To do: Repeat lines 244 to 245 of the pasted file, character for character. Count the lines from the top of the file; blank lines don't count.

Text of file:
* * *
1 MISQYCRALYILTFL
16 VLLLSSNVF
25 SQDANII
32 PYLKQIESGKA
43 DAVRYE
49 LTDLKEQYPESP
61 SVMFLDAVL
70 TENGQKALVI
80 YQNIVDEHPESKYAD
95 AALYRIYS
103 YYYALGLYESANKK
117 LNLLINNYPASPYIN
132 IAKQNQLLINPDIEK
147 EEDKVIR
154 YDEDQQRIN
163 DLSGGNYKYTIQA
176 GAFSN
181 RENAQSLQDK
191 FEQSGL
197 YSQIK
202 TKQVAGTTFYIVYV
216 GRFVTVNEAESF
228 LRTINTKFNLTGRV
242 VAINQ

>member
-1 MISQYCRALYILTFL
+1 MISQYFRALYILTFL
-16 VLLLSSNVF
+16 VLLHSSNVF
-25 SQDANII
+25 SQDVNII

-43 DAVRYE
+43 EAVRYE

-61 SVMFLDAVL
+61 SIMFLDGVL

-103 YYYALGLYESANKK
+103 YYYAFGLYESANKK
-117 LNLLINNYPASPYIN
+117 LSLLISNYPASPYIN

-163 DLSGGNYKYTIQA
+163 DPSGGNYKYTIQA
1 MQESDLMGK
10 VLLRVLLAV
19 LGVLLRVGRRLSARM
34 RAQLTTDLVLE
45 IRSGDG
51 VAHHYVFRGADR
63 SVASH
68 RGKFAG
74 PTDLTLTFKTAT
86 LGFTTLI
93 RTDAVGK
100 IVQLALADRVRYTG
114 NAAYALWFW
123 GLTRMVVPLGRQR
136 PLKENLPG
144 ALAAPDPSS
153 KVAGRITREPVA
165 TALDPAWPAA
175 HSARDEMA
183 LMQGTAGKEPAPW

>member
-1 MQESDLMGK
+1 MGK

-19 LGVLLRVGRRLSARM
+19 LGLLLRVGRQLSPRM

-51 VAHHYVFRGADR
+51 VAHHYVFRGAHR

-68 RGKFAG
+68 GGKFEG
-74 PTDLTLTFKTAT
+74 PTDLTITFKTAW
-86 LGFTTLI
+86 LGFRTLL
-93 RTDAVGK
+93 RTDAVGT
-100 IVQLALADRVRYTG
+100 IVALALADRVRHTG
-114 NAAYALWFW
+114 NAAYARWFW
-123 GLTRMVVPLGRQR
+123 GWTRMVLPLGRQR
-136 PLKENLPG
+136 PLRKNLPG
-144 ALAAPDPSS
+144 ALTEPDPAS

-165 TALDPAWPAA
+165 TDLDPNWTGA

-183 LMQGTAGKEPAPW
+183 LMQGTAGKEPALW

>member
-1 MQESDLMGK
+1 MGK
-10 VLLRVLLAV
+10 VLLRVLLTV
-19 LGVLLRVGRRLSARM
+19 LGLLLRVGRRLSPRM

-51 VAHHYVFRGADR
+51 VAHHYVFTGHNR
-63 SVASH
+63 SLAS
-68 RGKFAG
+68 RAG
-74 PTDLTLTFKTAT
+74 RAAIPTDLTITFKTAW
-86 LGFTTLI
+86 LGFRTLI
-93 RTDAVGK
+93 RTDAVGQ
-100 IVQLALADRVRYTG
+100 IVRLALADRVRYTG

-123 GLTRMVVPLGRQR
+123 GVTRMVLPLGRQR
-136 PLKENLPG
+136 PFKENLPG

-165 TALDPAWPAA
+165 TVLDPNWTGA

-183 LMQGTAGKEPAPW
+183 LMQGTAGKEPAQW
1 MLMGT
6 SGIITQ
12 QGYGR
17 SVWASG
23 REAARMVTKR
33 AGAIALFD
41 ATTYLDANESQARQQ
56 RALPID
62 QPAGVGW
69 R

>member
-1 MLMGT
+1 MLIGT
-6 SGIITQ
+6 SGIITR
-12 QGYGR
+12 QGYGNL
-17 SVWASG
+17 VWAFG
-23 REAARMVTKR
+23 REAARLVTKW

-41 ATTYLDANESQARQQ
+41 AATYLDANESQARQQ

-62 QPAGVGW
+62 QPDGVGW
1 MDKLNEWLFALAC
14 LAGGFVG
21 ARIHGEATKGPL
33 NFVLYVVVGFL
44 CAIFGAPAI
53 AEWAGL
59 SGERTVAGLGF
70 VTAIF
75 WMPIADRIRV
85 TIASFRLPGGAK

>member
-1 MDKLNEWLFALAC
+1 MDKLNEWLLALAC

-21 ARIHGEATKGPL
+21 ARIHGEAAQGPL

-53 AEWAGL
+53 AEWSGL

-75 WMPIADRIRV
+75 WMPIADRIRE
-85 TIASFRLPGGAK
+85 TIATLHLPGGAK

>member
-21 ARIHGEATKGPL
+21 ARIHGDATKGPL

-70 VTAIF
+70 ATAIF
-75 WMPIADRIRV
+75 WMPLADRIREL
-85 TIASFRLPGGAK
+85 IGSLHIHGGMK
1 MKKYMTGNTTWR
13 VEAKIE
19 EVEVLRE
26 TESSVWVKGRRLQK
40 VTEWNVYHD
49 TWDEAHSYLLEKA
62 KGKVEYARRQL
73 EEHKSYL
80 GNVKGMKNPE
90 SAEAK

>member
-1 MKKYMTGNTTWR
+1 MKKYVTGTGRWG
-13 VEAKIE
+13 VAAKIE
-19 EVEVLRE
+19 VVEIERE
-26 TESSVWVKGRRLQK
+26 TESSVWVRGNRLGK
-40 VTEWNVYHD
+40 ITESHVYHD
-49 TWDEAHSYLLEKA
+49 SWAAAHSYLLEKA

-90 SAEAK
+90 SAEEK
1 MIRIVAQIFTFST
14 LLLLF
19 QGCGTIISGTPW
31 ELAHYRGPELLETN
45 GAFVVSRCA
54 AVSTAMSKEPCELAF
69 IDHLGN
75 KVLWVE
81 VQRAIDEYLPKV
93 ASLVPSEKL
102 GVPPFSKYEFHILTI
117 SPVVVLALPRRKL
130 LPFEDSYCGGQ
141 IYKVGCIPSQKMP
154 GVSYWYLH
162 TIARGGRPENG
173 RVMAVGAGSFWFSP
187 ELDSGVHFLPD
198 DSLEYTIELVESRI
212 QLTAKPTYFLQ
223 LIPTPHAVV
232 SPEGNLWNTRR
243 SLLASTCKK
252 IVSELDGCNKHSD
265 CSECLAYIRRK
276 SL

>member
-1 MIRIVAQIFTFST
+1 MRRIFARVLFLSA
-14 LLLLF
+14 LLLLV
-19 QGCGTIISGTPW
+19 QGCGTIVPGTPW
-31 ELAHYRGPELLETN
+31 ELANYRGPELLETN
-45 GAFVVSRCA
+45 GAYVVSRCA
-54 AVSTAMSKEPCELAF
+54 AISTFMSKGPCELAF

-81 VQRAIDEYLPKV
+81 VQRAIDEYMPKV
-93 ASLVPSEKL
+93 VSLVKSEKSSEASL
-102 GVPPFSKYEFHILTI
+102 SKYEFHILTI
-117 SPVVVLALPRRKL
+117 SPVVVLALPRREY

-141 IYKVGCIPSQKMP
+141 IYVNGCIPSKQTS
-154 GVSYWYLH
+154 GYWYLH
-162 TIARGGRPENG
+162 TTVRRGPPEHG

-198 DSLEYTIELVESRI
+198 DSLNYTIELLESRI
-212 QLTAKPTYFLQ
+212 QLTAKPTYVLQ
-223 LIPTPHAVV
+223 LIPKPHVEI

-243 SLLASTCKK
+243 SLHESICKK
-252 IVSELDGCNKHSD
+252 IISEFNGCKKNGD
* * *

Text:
+102 SKYEFHILTI
-117 SPVVVLALPRRKL